The IMF’s operations in Ukraine in 2014 therefore highlight not only the typical aspect of its policy, which is to open the economy to metropolitan capital, but also an additional aspect, namely support for American Cold War objectives. . The objective of openness to metropolitan capital, markets, land and natural resources of Ukraine could have been achieved in 2014 even with a much smaller loan from the IMF. But the extraordinary size of the loan underscores the connection between the US administration (which wants Ukraine in its orbit), the Ukrainian oligarchs (who want to get their wealth out of the country in dollars or euros), the post-coup government of State (which must organize all these transfers), and the IMF (which must foot the bill).

Now, following the Russian invasion, Ukraine has again approached the IMF for help; and the IMF’s current managing director, Bulgarian economist Kristalina Georgieva, has recommended that the IMF’s board provide this support. The precise amount of aid and the purpose for which it is requested are still unclear; but one thing remains certain: after the end of the current crisis in this region, whatever form this resolution takes, Ukraine will become a second Greece in Europe. Also in the case of Greece, the IMF loan was much larger than the usual practice for this organisation. Most of it was to ensure that European banks that had lent to Greece got their money back. And now Greece is caught in the vicious grip of perpetual debt.

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The Evolution of the IMF into a Neoliberal Weapon

The IMF, it follows, has changed a great deal since the day it was established. When it was launched at Bretton Woods in the United States in 1944, it was part of an international regime based on the pursuit of a dirigiste economic strategy. In fact John Maynard Keynes, the British economist who had been a proponent of dirigiste intervention, together with Harry Dexter White, the American representative, had been the principal authors of this international regime. As each country imposed and continued to impose trade and capital controls, if a balance of payments problem arose in a particular country, then it could borrow from the IMF in order to “stabilize” its own economy. From there, the IMF became a protagonist of “structural adjustment”, where it not only provided loans to alleviate transitory balance of payments problems (until the economy in deficit of balance of payments has “stabilized”), but in fact encouraged a neoliberal regime, namely a set of policies involving the dismantling of all trade and capital controls, the privatization of public sector assets and the introduction of “labour market flexibility” (meaning attacking unions).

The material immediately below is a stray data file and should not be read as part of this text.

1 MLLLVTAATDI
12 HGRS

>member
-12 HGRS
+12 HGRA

The IMF is not only an instrument of international finance capital; it also serves as an instrument for the western metropolitan powers that stand behind this capital. While defending the interests of international finance capital, it intertwines with the entire coercive apparatus of Western metropolitan powers.

From being a facilitator of an interventionist regime, the IMF has become, in short, a destroyer of the interventionist regime and an instrument for the advent of a neoliberal regime. It has become an instrument in the hands of international financial capital, allowing it to penetrate the four corners of the globe. But it is not only an instrument of international finance capital; it also serves as an instrument for the western metropolitan powers that stand behind this capital. While defending the interests of international finance capital, it intertwines with the entire coercive apparatus of Western metropolitan powers.

Russian President Vladimir Putin is in no way waging a struggle against the hegemony of international finance capital. He is not a socialist waging an ideological battle against the domination of a neighboring country by an organization which acts in the interests of international finance capital. He is only interested in Russian security; it is limited only to ensuring that Russia is not surrounded by NATO. And his offer of help to Yanukovych instead of “assistance” from the IMF arose only for this reason. In other words, he is only interested in the IMF’s role as a promoter of US geostrategic interests, not the IMF’s role as a promoter of neoliberalism in general. In fact, the blatant inequality, even absolute misery that a neoliberal regime engenders is not far removed from what Putin himself “achieved”. (API Service)

(Prabhat Patnaik is a Marxist economist and political commentator, and former professor of economics at Jawaharlal Nehru University, Delhi. Opinions expressed are personal.)